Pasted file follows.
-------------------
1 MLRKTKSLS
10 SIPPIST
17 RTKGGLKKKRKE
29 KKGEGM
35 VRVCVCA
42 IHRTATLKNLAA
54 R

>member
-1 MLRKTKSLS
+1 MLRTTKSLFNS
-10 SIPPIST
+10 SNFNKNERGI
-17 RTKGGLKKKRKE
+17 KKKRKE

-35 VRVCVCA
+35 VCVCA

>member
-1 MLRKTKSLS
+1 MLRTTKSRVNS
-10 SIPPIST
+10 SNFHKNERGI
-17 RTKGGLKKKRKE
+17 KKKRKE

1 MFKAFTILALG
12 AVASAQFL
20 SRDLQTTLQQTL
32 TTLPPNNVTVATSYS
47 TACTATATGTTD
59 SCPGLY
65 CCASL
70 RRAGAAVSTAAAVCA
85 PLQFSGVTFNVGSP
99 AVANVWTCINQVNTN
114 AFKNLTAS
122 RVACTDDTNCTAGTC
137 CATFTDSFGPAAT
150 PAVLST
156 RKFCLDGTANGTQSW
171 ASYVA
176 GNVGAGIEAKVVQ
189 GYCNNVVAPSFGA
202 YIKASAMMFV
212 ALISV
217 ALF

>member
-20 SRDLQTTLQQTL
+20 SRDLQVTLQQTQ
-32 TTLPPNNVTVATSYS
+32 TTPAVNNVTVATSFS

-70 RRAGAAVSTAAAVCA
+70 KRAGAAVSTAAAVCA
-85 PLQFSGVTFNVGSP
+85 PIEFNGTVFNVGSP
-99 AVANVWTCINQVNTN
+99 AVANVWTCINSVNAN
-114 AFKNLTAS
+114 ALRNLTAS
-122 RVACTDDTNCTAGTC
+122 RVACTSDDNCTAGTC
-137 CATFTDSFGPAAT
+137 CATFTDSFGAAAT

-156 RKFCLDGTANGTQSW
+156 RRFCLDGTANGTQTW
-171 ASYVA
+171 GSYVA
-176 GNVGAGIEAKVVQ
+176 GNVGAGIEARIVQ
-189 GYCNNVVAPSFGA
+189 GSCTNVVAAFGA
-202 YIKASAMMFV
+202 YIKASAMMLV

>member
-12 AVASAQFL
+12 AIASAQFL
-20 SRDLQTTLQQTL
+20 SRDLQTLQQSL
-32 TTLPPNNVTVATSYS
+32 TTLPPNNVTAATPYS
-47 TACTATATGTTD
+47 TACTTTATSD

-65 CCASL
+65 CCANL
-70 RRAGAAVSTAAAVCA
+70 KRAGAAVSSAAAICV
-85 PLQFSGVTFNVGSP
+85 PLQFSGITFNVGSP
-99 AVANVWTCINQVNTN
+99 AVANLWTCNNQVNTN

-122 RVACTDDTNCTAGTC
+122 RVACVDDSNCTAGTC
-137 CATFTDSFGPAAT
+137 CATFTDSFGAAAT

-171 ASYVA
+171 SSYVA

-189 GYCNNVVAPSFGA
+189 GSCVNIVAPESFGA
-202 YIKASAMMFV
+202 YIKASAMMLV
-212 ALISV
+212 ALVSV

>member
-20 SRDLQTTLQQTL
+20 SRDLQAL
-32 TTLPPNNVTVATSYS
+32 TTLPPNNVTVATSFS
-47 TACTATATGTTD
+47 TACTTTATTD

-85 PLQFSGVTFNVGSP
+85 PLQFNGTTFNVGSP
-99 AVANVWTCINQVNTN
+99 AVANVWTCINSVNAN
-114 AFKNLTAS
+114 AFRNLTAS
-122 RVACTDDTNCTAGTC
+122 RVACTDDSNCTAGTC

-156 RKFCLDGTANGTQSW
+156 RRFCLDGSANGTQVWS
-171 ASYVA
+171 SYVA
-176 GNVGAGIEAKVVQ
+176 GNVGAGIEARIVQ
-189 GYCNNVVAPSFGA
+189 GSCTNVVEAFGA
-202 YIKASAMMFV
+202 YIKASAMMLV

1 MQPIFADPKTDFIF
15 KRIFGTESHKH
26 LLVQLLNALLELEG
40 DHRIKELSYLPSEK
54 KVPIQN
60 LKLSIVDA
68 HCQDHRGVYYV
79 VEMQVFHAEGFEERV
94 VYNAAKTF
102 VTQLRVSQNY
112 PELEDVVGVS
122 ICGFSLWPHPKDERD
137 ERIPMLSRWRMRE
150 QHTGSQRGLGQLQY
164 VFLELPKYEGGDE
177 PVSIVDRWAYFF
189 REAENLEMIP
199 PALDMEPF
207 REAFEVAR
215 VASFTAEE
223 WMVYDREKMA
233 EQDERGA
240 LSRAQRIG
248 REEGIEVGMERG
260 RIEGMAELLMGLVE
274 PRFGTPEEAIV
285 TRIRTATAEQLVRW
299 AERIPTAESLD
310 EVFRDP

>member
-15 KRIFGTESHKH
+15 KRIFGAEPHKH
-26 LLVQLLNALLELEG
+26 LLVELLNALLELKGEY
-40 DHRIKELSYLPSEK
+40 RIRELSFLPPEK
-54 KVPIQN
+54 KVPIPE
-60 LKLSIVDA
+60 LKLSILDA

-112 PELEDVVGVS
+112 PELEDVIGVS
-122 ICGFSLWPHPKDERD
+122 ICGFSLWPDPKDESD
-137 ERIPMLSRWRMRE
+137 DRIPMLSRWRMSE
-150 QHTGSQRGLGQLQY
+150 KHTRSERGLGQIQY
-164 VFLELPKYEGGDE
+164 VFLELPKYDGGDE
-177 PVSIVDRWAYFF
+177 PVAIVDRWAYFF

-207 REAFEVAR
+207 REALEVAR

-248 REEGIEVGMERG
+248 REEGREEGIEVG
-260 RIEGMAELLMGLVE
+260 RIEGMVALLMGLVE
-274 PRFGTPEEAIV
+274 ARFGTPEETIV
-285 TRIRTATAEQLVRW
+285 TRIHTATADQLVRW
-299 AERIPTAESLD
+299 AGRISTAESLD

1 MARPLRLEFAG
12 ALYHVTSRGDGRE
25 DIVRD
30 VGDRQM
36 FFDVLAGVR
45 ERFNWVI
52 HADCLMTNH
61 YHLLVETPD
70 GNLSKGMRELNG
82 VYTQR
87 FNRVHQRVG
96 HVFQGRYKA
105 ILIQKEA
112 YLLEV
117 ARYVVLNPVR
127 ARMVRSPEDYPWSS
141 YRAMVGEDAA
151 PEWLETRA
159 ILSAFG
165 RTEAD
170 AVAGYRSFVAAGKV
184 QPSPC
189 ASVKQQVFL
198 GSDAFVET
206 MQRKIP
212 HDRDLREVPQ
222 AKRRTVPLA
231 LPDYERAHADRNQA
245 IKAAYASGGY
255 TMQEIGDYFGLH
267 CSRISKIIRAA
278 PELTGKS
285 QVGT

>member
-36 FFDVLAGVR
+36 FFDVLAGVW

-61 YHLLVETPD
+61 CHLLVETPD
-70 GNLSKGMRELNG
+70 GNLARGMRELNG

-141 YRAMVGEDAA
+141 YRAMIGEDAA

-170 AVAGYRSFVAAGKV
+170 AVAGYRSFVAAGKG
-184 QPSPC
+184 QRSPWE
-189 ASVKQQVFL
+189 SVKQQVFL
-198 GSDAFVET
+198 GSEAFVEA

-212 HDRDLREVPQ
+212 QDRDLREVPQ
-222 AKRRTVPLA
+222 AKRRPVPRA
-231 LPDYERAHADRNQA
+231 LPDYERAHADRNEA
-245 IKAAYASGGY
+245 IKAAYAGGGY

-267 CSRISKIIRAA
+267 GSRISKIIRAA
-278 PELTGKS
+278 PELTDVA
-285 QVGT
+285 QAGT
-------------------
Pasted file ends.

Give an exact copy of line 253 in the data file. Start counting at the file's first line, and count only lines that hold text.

+285 QAGT